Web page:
Buying something even though you don't currently have the necessary money for it? You can do that with buy-now-pay-later offers. But what doesn’t feel like buying at first can later incur high costs.
Buy now, pay later: Shops, online shops and payment service providers advertise with such offers. What sounds tempting at first can quickly lead to a debt trap. Answers to the most important questions.
What are the dangers of buy-now-pay-later offers?
"The offer is tempting and convenient for consumers," says Ines Moers from the federal working group for debt counseling. Because the financial consideration doesn't have to be immediate, it doesn't feel like buying. However, when products can be used for days and weeks before payment is due, it can be easy to lose track. Especially if you make frequent use of such offers.
"The further the payment target is in the future, the more confusing the financial situation becomes for consumers," says Niels Nauhauser from the consumer advice center in Baden-Württemberg. Companies are only concerned "with product sales and the lucrative placement of new customers with the cooperation partners". If the claim cannot be settled on the due date, those affected are often offered expensive installment loans.
What should I be aware of if I want to take advantage of an offer like this?
Moers advises checking the costs of deferring payment before signing. Because the offer is often not available for free. In addition, customers should ask themselves whether they have the amount due at their disposal on the reference date. If you only need the purchase at a later date, you can also postpone the purchase.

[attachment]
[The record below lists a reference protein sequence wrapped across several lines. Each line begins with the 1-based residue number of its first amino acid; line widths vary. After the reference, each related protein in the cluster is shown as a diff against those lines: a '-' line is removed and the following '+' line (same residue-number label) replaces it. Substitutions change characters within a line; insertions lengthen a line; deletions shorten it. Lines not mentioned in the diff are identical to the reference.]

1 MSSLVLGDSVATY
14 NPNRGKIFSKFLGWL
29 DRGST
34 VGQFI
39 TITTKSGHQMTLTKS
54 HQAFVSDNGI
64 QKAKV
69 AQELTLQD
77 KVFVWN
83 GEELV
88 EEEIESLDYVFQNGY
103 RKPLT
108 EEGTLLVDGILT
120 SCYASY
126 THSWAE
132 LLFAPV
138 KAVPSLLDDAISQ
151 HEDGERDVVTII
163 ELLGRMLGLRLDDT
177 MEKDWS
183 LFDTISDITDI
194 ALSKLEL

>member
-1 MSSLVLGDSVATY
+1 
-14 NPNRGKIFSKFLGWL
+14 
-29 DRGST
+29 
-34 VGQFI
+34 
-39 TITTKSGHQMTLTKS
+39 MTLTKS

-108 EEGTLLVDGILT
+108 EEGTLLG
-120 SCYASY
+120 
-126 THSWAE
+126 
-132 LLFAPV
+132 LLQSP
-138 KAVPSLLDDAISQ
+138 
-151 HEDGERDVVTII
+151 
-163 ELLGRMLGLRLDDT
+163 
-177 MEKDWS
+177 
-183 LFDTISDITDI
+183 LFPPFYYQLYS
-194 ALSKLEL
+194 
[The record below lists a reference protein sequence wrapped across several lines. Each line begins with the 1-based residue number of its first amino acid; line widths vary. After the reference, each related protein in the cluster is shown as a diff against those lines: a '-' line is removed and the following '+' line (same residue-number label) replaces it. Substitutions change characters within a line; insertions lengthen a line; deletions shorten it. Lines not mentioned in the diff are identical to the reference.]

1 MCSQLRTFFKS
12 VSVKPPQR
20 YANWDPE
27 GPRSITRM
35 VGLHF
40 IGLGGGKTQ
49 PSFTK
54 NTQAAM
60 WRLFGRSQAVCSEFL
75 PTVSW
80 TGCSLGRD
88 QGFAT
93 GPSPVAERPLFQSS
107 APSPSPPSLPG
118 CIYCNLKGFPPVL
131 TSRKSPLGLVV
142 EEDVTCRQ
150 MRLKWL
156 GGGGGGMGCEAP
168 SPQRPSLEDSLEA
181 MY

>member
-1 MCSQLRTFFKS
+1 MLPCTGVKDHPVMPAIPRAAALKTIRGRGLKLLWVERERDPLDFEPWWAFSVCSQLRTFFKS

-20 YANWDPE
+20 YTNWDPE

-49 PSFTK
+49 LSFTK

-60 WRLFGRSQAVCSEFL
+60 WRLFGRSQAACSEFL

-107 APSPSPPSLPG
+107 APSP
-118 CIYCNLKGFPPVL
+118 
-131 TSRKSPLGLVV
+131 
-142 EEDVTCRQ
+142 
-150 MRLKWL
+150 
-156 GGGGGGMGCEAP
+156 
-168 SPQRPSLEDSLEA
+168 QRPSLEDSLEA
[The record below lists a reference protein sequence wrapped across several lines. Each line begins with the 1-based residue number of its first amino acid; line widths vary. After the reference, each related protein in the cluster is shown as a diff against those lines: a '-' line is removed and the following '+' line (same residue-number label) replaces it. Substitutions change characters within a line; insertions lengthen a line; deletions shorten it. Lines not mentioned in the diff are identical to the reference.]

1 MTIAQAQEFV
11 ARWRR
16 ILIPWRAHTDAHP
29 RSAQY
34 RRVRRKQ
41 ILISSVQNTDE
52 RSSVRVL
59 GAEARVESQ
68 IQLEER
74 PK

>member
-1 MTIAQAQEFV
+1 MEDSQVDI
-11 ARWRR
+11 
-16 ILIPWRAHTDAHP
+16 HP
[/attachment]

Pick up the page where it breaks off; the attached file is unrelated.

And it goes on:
What will the deferred payment cost me?
"It's very different," says Moers. In fact, there are offers where the payment deferral is free of charge, with others a fee or interest is due. Some providers also converted the payment when it was due into an installment loan or credit card loan in order to bind consumers as debtors in the long term, according to consumer advocate Nauhauser.
According to Ines Moers, this would often cost customers dearly. Because with installment loans brokered in this way, the interest rates are enormous. For example, Moers has heard rates of around 14 percent. For comparison: According to the comparison portal Verifox, the average interest rate on current installment loans is less than 6 percent.
At the moment of consumption, i.e. at the cash register, consumers usually do not know what the true total costs are due to the confusing situation, says Nauhauser. "Dealers and lenders take advantage of this to maximize sales and profits from such products."
What alternatives are there to buy-now-pay-later offers?
"There are numerous alternatives to expensive consumer credit," says Nauhauser: from "don't buy it if you don't have the money" to "buy cheap used" to various types of credit such as credit lines, overdraft facilities or on-demand credit, which would then have to be subjected to a price comparison . Which alternative makes the most sense depends on the individual case.
Moers also recommends asking your friends if you can borrow or share certain items. Alternatively, there are many commercial sharing and exchange platforms on the internet. Another option: first sell old items in order to use the proceeds to buy new things.
What tricks help when refraining from consumption?
Anyone who is surrounded by beautifully presented products in a store or when shopping online has an increased desire to consume, says Nadja Tahmassebi, senior psychologist at the Salus Clinic in Friedrichsdorf. It therefore helps to leave the store or the web shop before making a purchase and to think: Do I even need this? Or does the surrounding situation tempt me to buy?
Also helpful: don't go shopping hungry or thirsty. Those whose basic needs are poorly met are more prone to impulse buying, Tahmassebi said.